New Audiobooks

The Guests
by Margot Hunt

When a Category 5 hurricane is poised to hit their coastal Florida town, the Davies family takes refuge in their waterfront manse. Marlowe, Lee, and their teenage twins invite their close friends to wait out the storm in comfort and style. Uninvited are the three strangers who dock on the family’s shore right before the storm descends. Brothers Jason and Bo―and Bo’s girlfriend, Darcy―are a charming, helpful trio in need of a safe haven that the Davies are only too happy to provide. But as the storm outside grows more threatening, so does the tension in the house. Soon, the lines between family, friends, and strangers blur. Danger mounts with every pointed finger and broken confidence, and long-held secrets are revealed one after another until only one truth remains: not everyone is going to make it out alive.

The Heiress
by Rachel Hawkins

When Ruby McTavish Callahan Woodward Miller Kenmore dies, her adopted son, Camden, rejects his inheritance, settling into a normal life as an English teacher in Colorado and marrying Jules, a woman just as eager to escape her own messy past. Ten years later, his uncle’s death pulls Cam and Jules back into the family fold and questions about the infamous heiress come to light. What really happened to those four husbands, who all died under mysterious circumstances? And why did she adopt Cam in the first place? Soon, Jules and Cam realize that an inheritance can entail far more than what’s written in a will–and that the bonds of family stretch far beyond the grave

Birdie & Harlow : Life, Loss, and Loving My Dog So Much I Didn’t Want Kids… Until I Did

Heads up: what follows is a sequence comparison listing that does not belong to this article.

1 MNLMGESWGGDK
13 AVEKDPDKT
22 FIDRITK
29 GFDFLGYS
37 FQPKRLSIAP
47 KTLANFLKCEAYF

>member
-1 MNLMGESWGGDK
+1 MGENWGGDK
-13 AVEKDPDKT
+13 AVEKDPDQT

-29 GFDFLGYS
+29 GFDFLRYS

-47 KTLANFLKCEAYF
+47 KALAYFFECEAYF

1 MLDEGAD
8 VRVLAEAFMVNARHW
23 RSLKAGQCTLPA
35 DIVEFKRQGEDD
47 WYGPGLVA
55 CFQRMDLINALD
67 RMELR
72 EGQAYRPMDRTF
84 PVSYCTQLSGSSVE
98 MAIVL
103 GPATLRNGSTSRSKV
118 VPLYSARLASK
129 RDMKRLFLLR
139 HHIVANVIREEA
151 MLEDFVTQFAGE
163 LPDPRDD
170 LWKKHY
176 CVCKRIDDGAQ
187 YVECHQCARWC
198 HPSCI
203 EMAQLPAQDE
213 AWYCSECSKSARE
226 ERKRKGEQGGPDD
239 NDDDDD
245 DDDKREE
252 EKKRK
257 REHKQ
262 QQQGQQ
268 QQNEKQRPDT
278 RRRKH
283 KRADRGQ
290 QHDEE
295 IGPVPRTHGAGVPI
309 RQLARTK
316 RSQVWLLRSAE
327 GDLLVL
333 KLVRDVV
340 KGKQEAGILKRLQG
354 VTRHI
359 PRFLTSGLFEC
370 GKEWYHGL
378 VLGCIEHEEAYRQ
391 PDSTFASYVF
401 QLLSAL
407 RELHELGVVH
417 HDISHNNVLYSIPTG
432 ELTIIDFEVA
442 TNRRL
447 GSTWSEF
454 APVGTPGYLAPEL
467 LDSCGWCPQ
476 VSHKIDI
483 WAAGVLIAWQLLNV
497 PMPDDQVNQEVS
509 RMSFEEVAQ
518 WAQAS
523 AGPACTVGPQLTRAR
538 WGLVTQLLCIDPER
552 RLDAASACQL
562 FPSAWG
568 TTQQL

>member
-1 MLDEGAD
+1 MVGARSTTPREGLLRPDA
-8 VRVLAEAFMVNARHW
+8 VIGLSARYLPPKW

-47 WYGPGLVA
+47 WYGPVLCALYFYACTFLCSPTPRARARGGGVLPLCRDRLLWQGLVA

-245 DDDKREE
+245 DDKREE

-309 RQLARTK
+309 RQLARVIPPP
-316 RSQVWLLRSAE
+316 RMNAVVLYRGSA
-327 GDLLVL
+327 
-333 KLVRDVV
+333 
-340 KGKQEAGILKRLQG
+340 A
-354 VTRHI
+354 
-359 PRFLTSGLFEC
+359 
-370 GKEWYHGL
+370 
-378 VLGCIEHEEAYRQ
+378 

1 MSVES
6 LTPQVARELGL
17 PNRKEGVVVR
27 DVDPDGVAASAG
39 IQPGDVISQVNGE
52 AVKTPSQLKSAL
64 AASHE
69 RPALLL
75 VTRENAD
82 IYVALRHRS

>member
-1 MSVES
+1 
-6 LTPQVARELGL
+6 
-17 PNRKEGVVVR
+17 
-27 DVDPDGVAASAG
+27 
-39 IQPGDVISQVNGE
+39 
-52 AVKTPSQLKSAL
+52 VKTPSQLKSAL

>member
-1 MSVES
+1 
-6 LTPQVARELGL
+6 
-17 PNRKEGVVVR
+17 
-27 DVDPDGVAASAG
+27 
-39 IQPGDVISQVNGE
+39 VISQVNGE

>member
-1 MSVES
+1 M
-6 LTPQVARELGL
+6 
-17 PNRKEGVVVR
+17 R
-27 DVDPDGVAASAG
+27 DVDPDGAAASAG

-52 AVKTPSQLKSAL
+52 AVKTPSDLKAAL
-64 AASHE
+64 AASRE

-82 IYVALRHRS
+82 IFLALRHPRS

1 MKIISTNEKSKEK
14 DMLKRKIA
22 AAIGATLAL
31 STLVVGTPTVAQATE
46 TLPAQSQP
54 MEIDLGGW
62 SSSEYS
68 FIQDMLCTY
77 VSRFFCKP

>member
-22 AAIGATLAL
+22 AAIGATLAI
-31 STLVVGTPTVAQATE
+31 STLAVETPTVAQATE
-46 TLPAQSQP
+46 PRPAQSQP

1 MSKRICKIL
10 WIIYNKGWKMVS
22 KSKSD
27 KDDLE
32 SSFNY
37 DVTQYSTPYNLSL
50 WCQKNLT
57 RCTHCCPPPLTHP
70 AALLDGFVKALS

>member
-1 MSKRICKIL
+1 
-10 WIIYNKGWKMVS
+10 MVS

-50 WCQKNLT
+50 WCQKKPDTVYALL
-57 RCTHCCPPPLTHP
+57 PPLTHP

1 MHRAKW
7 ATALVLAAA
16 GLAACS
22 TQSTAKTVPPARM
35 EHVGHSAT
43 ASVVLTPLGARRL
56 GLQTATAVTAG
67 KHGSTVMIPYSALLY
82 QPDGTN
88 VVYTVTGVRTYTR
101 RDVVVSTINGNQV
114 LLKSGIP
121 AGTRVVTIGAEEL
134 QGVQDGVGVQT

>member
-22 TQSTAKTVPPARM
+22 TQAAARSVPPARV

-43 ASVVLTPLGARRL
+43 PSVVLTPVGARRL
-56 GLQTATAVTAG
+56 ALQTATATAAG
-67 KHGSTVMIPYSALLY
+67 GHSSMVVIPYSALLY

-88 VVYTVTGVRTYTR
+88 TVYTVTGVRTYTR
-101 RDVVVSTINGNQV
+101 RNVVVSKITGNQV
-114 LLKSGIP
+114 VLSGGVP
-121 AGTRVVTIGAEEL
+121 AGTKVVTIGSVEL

by Taylor Wolfe

Taylor Wolfe tells the story of her wonderfully codependent relationship with her dog, and what he taught her about chosen family and the rewards of motherhood.

New Nonfiction

Your pocket therapist : break free from old patterns and transform your life
by Annie Zimmerman

“Every day, psychotherapist Dr. Annie Zimmerman meets clients in her private London practice who are struggling with their lives. They’re committed to achieving personal growth, making changes-but they’re struck at the question stage. They ask her: Why can’t I sleep? Why do I keep going back to a bad relationship? Why did I lose my temper? What is wrong with me? Here’s the thing: nothing is wrong with them. It’s just that they’re asking themselves the wrong questions. In Your Pocket Therapist, Dr. Zimmerman helps readers delve into their past to identify old, unhelpful patterns and teach them how to unlock the present. The book combines practical tools with anecdotes gleaned from the therapy room, distilling complex psychological concepts with her signature warmth and empathy. Her belief-galvanized by her hundreds of thousands of followers-is that if we learn to understand the roots of our suffering, we can bring about meaningful-and permanent-change in our lives. It comes down to learning how to ask the right questions. A brilliant, necessary toolkit for those who want to break free from past patterns and embrace a life of abundant self-awareness and connection, Your Pocket Therapist is an absolute must-read in the field of psychology”